Condé Nast isn’t paying rent at 1WTC amid lease dispute

Publisher owes $2.4M for January rent

New York /
Feb.February 09, 2021 05:51 PM
Douglas Durst of the Durst Organization, Port Authority Executive Director Rick Cotton, and  Conde Nast CEO Roger Lynch. (Getty)

Douglas Durst of the Durst Organization, Port Authority Executive Director Rick Cotton, and Conde Nast CEO Roger Lynch. (Getty)

 

Condé Nast is taking its lease disagreement at One World Trade Center to the next level.

The magazine publisher, which leases 1.2 million square feet at the Financial District skyscraper, has not paid the $2.4 million it owes in rent for January, according to the Wall Street Journal.

The media company has reportedly been looking for a way out of its lease since the summer, and hopes to move to a smaller office in Midtown or New Jersey’s Gold Coast. But its landlords — the Port Authority of New York & New Jersey and the Durst Organization — aren’t prepared to let the company go so easily, especially considering its lease at the SOM-designed supertall extends through 2039.

“The Port Authority believes it has strong contractual rights to enforce full payment by Advance which it intends to assert,” a spokesperson for the agency told the Journal.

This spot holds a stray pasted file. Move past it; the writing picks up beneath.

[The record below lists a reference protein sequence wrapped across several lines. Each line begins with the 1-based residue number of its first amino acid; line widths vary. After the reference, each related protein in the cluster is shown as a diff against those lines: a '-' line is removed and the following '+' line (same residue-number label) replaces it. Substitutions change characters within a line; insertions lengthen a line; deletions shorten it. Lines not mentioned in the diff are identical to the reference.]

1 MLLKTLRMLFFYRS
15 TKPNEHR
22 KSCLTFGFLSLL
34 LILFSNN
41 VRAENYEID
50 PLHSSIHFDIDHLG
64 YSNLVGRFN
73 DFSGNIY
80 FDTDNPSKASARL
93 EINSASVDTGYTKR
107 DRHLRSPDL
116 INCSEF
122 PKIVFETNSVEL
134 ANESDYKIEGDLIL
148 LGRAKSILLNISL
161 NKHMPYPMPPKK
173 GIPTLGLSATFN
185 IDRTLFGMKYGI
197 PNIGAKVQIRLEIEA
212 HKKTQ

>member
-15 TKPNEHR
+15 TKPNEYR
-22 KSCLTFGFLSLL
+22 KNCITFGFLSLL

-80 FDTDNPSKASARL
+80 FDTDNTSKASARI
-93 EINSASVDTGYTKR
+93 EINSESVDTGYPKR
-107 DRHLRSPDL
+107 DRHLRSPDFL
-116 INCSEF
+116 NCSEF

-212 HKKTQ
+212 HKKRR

The pandemic has hammered both New York’s office market and media industry. Office landlords are dealing with record availability and low occupancy numbers, with a full recovery not expected until the Covid-19 vaccine is widely available.

And for publishers, the pandemic worsened the problem of declining advertising revenue. Many companies have been hit by layoffs, Condé Nast included.

Advance Publications, the parent company of Condé Nast, had already subleased 150,000 square feet at 1 WTC, and told the Journal that it “continues to be in discussions about bringing the lease in 1WTC into line with current market conditions and its ongoing needs at that location.”

The company moved into the tower at the end of 2014, leaving behind its former headquarters at the Durst Organization’s 4 Times Square, which was subsequently rebranded as One Five One. Last year, TikTok signed one of the city’s biggest pandemic-era office leases when it inked a deal for 232,000 square feet in the building.

[WSJ] — Amy Plitt





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